commission of a forcible felony. ” § 776.012(1). Nor does the evidence establish that the defendant was “attacked in any place where he or she has the right to be.” § 776.013(3). Nor is there any evidence that the victim “forcibly entered the [defendant’s] home or occupied vehicle.”

    The evidence clearly establishes that the victim, 69 year old Marcia Gillings was attempting to serve process on the defendant on July 21, 2015. The court finds the testimony of Marcia Gillings to be credible, and generally corroborated by the transcript of the 911 call (Defense Exhibit 4) and the transcript of a phone call (Defense Exhibit 5).

    The defendant’s testimony could be fairly characterized as overwrought. The essential facts necessary to determine a Stand Your Ground claim, are the circumstances immediately surrounding the use of deadly force. The defense went off on immaterial diversions which have no bearing on the use of force. The first immateriality relates to the interaction between the victim and the defendant’s son. The defendant was not present when this interaction occurred and he had no specific knowledge regarding the interaction. Quite simply, it could not have been a factor in his decision to threaten the use of deadly force. The defendant did not witness any interaction between the victim and his son. He testified when he came in the house he did not even see his son. He spoke to him through his bedroom door. He said that he sensed that his son was upset. From this limited interaction he could not reasonably conclude, as suggested in the defendant’s motion, that he was preventing the commission of a “burglary of a dwelling with a battery upon a minor child” since those facts were completely unknown to him at the time he brandished the firearm.

    The second immateriality relates to whether the victim deviated from accepted protocols or procedures for the proper service of process. A person is entitled to use deadly force or threaten the use of deadly force if he is being threatened with the “imminent death or great bodily harm” or the “imminent commission of a forcible felony” or that he was “attacked in any place where

    The defendant testified under oath that he never saw his son, but only communicated with him, very briefly, through his bedroom door. In contrast, the defense motion said that he “momentarily sees his son and senses alarm.” Either way, it would be totally reasonable to believe that the victim had just committed the forcible felony of Burglary with a Battery based upon this extremely brief and limited interaction.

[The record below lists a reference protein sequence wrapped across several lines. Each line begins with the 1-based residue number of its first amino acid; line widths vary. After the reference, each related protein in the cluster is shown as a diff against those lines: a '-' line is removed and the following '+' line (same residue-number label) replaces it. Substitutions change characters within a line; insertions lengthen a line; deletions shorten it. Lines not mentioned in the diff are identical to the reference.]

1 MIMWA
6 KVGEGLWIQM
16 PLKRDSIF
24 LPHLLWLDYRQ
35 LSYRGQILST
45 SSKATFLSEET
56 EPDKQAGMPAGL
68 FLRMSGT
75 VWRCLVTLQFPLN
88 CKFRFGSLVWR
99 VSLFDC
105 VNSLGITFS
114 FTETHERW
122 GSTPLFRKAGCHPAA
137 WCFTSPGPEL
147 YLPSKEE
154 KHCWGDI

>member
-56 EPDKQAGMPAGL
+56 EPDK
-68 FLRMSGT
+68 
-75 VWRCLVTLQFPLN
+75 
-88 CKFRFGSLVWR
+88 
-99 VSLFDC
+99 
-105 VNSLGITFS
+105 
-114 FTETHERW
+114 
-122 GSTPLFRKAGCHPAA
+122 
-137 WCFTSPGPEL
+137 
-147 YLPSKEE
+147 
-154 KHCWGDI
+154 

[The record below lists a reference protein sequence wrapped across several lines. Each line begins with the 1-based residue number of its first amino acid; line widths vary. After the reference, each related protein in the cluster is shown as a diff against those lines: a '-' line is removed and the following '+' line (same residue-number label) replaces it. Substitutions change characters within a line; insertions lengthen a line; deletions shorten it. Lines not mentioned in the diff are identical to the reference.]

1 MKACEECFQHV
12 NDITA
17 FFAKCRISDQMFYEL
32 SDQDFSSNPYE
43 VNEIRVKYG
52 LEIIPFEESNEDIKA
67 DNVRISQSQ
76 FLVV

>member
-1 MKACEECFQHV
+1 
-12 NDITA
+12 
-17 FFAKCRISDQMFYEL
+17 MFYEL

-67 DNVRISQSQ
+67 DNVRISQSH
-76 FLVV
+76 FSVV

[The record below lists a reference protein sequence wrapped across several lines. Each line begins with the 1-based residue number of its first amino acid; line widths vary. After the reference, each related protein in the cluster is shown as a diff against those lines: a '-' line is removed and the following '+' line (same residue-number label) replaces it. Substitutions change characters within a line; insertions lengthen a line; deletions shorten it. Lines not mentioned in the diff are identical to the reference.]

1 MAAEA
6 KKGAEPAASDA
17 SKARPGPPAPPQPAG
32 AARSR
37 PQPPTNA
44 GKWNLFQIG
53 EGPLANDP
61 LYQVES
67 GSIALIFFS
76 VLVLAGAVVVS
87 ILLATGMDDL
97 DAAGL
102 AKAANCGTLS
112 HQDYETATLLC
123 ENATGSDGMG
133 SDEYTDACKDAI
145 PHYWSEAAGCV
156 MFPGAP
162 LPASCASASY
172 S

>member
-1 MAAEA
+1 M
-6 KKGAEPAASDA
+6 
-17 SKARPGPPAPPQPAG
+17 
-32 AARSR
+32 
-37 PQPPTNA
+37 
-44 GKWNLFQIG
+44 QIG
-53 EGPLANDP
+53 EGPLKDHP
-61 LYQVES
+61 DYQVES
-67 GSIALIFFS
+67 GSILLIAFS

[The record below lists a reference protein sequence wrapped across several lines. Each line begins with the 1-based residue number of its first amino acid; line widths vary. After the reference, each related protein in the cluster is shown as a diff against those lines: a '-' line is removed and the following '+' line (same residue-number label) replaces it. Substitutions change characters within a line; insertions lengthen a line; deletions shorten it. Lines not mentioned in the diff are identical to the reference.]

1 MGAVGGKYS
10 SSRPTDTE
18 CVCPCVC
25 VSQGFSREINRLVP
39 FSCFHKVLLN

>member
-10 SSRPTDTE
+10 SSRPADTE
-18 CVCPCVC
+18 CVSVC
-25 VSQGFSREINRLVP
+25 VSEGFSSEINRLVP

2 “Forcible felony” means treason; murder; manslaughter ; sexual battery; caijacking; home­ invasion robbery; robbery; burglary; arson; kidnapping; aggravated assault; aggravated battery ; aggravated stalking; aircraft piracy; unlawful throwing, placing, or discharging of a destructive device or bomb; and any other felony which invol ves the use or threat of physical force or violence against any individual. Fla. Stat. § 776.08 . Trespass is not a “forcible felony”.

    lte… ltas tlte rigltt to be” or that the victim “forcibl y entered the [defendant’s] home. Quite simply, “improper service of process ” is not an enumerated ground for the use of deadly force.

    The defendant testified that Ms. Gillings, a 69 year old woman, was “50 to 60 feet” away from him, standing in the threshold of the door when he “pulled my weapon.” He said “you’re trespassing “. She tossed what was eventually determined to be legal papers into the home and said “you have been served.” He claims that he followed her as she left because “it could have been a swarm on my house” [part of a larger plot to burglarize or rob his home]. But that claim is inconsistent with his own testimony and the testimony of his wife. After Ms. Gillings said, “you have been served” they realized that Ms. Gillings was a process server. The defendant ‘s wife, Katrina Bank, testified that after she said “you have been served” we “started to realize” that she was serving civil papers. She testified that the defendant “put the firearm down on the dining room table, picked up the papers, and he figured out that it was a civil process server.” She said her husband , “kinda smiled, and said ‘you dumb broad”‘. But rather than stop and call the police, the defendant followed after the victim, gun in hand, to toss the legal papers back at her. See also, Transcript of 911 Call, Defendant ‘s Exhibit 4 at p. 2.
    The case of Brown v. State, 135 So. 3d 1160, 1 161 (Fla. 1st DCA 2014) holds that the defendant must identify the particular statutory basis or avenue upon which he or she relies to justify the force used: